Subject:
Brothers and sisters
Subject:
Family - Orphans & Foster Homes
Subject:
Family - Parents
Subject:
Family - Siblings
Subject:
Humorous Stories
Subject:
Orphans
Subject:
Children s humor
Copyright:
Edition Description:
Trade Cloth
Publication Date:
20080431
Binding:
HARDCOVER
Grade Level:
from 1 to 5
Language:
English
Illustrations:
Black-and-white illustrations
Pages:
176
Dimensions:
7.95x5.71x.73 in. .62 lbs.
Age Level:
06-10

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Related Subjects

Children's » General
Children's » Humor
Children's » Middle Readers » General
Children's » Reference » Family and Genealogy

The Willoughbys Used Hardcover
0 stars - 0 reviews
$5.95 In Stock
Product details 176 pages Houghton Mifflin Company - English 9780618979745 Reviews:
"Publishers Weekly Review" by , "Lois Lowry, who casts her noble and enviable shadow wide across the landscape of children's literature, from fantasy to realism, here turns her quick, sly gaze to parody, a word which in this case means 'a short novel mocking the conventions of old-fashioned children's books stuffed with orphans, nannies and long-lost heirs.' These clichs are ripe if familiar targets, but Ms. Lowry knocks off these barrel-dwelling fish with admirable aplomb in The Willoughbys, in which two wicked parents cannot wait to rid themselves of their four precocious children, and vice versa, and vice versa versa, and so on. The nanny adds a spoonful of sugar and a neighboring candy magnate a side order of Dahl, if you follow me, as the book's lightning pace traipses through the hallmarks of classic orphan literature helpfully listed in the bibliography, from the baby on the doorstep to the tardy yet timely arrival of a crucial piece of correspondence. The characters, too, find these tropes familiar — 'What would good old-fashioned people do in this situation?' one asks — as does the omniscient, woolgathery narrator, who begins with 'Once upon a time' and announces an epilogue with 'Oh, what is there to say at the happy conclusion of an old-fashioned story?' This critic even vaguely recognizes the stratagem of a glossary, in which the more toothsome words are defined unreliably and digressively. (He cannot put his finger on it, at least not in public.) Never you mind. The novel does make a few gambits for anachronistic musings ('Oh goodness, do we have to walk them into a dark forest? I don't have the right shoes for that') and even wry commentary ('That is how we billionaires exist,' says the man who is not Willy Wonka. 'We profit on the misfortune of others') but mostly the book plays us for laughs, closer to the Brothers Zucker than the Brothers Grimm, and by my count the hits (mock German dialogue, e.g., 'It makesch me vant to womit') far outnumber the misses (an infant named Baby Ruth, oy). There are those who will find that this novel pales in comparison to Ms. Lowry's more straight-faced efforts, such as The Giver. Such people are invited to take tea with the Bobbsey Twins. Ms. Lowry and I will be across town downing something stronger mixed by Anastasia Krupnik, whom one suspects of sneaking sips of Ms. Lowry's bewitching brew. Tchin-tchin!Lemony Snicket is the author of A Series of Unfortunate Events. " Publishers Weekly (Starred Review) (Copyright Reed Business Information, Inc.)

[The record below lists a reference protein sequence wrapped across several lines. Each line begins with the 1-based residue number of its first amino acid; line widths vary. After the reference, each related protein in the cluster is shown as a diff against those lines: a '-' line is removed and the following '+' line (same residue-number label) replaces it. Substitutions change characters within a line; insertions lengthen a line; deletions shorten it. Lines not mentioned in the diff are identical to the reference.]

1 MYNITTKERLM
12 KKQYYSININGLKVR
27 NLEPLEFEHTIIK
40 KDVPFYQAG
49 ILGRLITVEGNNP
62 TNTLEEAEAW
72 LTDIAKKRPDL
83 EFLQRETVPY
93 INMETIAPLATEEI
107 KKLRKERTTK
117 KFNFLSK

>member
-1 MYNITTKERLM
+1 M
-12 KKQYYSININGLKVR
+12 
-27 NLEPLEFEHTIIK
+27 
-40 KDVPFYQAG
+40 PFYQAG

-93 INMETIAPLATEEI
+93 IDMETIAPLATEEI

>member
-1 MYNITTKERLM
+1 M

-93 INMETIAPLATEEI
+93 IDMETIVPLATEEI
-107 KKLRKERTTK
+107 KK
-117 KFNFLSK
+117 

"Review" by , "A glossary humorously defines words seldom seen in newfangled books (the new nanny: villainous, lugubrious, or odious?), and an annotated bibliography comments on 13 old-fashioned childrens books referenced within the story. Great fun."
"Review" by , "It's Monty Python for children, with a dark side, so parents and teachers beware."
"Review" by , "Perhaps once finished with this fast, fun read, some students will comb library shelves for really old-fashioned stories, sometimes inaccessible to contemporary, young middle schoolers."
"Review" by , "Children will enjoy the story's absurd humor while adults may be put off by its dark elements."
"Review" by , "Readers who are willing to give themselves up entirely to the sly foolishness will relish this sparklingly smart satire, which treats them with collegial familiarity."
"Review" by , "All is cunningly crocheted into a hilarious doily of drollery."
"Review" by , "[A] delightful parody of classic works of children's literature."